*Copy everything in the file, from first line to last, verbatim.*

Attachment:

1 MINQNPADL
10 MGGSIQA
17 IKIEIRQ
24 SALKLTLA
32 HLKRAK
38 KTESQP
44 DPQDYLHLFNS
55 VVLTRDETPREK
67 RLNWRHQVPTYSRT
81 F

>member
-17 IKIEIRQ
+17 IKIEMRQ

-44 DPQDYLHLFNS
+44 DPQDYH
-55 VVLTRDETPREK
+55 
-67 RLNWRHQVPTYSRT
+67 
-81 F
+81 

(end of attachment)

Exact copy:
1 MINQNPADL
10 MGGSIQA
17 IKIEIRQ
24 SALKLTLA
32 HLKRAK
38 KTESQP
44 DPQDYLHLFNS
55 VVLTRDETPREK
67 RLNWRHQVPTYSRT
81 F

>member
-17 IKIEIRQ
+17 IKIEMRQ

-44 DPQDYLHLFNS
+44 DPQDYH
-55 VVLTRDETPREK
+55 
-67 RLNWRHQVPTYSRT
+67 
-81 F
+81 